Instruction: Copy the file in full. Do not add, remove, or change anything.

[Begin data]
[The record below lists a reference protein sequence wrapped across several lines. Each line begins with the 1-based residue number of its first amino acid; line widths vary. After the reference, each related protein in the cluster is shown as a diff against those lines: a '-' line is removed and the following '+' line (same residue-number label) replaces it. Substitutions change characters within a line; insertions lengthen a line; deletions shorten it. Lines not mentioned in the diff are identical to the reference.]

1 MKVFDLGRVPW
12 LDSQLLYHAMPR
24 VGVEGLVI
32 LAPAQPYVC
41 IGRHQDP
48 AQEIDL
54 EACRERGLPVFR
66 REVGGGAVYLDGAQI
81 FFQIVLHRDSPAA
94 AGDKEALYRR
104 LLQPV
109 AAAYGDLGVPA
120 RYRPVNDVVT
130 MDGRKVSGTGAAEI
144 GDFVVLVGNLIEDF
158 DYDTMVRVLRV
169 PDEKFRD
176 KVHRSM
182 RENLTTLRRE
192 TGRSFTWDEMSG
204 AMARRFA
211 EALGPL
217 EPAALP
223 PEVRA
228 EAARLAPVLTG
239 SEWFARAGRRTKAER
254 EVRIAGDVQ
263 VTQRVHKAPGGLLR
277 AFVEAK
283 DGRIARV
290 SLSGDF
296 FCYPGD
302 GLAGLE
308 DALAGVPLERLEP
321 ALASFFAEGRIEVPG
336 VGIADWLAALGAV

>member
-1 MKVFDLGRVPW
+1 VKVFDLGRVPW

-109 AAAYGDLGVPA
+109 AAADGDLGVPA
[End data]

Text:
[The record below lists a reference protein sequence wrapped across several lines. Each line begins with the 1-based residue number of its first amino acid; line widths vary. After the reference, each related protein in the cluster is shown as a diff against those lines: a '-' line is removed and the following '+' line (same residue-number label) replaces it. Substitutions change characters within a line; insertions lengthen a line; deletions shorten it. Lines not mentioned in the diff are identical to the reference.]

1 MKVFDLGRVPW
12 LDSQLLYHAMPR
24 VGVEGLVI
32 LAPAQPYVC
41 IGRHQDP
48 AQEIDL
54 EACRERGLPVFR
66 REVGGGAVYLDGAQI
81 FFQIVLHRDSPAA
94 AGDKEALYRR
104 LLQPV
109 AAAYGDLGVPA
120 RYRPVNDVVT
130 MDGRKVSGTGAAEI
144 GDFVVLVGNLIEDF
158 DYDTMVRVLRV
169 PDEKFRD
176 KVHRSM
182 RENLTTLRRE
192 TGRSFTWDEMSG
204 AMARRFA
211 EALGPL
217 EPAALP
223 PEVRA
228 EAARLAPVLTG
239 SEWFARAGRRTKAER
254 EVRIAGDVQ
263 VTQRVHKAPGGLLR
277 AFVEAK
283 DGRIARV
290 SLSGDF
296 FCYPGD
302 GLAGLE
308 DALAGVPLERLEP
321 ALASFFAEGRIEVPG
336 VGIADWLAALGAV

>member
-1 MKVFDLGRVPW
+1 VKVFDLGRVPW

-109 AAAYGDLGVPA
+109 AAADGDLGVPA